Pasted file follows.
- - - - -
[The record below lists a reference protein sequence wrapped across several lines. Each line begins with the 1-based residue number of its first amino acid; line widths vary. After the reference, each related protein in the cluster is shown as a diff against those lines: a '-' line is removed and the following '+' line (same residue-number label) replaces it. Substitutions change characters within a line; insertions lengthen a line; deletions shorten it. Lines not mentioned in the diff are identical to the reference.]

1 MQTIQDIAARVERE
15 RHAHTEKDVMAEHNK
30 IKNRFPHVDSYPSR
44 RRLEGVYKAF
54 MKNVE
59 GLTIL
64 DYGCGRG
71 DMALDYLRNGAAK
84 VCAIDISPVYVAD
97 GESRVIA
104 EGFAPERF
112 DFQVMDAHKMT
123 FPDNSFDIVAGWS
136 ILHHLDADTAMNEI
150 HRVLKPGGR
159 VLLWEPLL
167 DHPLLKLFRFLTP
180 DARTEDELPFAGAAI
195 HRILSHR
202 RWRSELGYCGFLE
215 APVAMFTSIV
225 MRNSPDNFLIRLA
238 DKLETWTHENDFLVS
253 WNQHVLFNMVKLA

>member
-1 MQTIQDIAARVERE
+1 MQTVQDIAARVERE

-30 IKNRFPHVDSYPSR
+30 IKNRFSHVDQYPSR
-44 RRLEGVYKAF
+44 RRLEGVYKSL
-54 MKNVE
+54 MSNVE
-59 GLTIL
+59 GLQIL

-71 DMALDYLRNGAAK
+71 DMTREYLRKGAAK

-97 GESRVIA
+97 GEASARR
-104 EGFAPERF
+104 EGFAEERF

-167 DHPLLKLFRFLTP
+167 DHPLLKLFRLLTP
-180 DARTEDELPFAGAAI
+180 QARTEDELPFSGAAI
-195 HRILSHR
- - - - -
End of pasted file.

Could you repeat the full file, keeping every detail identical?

[The record below lists a reference protein sequence wrapped across several lines. Each line begins with the 1-based residue number of its first amino acid; line widths vary. After the reference, each related protein in the cluster is shown as a diff against those lines: a '-' line is removed and the following '+' line (same residue-number label) replaces it. Substitutions change characters within a line; insertions lengthen a line; deletions shorten it. Lines not mentioned in the diff are identical to the reference.]

1 MQTIQDIAARVERE
15 RHAHTEKDVMAEHNK
30 IKNRFPHVDSYPSR
44 RRLEGVYKAF
54 MKNVE
59 GLTIL
64 DYGCGRG
71 DMALDYLRNGAAK
84 VCAIDISPVYVAD
97 GESRVIA
104 EGFAPERF
112 DFQVMDAHKMT
123 FPDNSFDIVAGWS
136 ILHHLDADTAMNEI
150 HRVLKPGGR
159 VLLWEPLL
167 DHPLLKLFRFLTP
180 DARTEDELPFAGAAI
195 HRILSHR
202 RWRSELGYCGFLE
215 APVAMFTSIV
225 MRNSPDNFLIRLA
238 DKLETWTHENDFLVS
253 WNQHVLFNMVKLA

>member
-1 MQTIQDIAARVERE
+1 MQTVQDIAARVERE

-30 IKNRFPHVDSYPSR
+30 IKNRFSHVDQYPSR
-44 RRLEGVYKAF
+44 RRLEGVYKSL
-54 MKNVE
+54 MSNVE
-59 GLTIL
+59 GLQIL

-71 DMALDYLRNGAAK
+71 DMTREYLRKGAAK

-97 GESRVIA
+97 GEASARR
-104 EGFAPERF
+104 EGFAEERF

-167 DHPLLKLFRFLTP
+167 DHPLLKLFRLLTP
-180 DARTEDELPFAGAAI
+180 QARTEDELPFSGAAI
-195 HRILSHR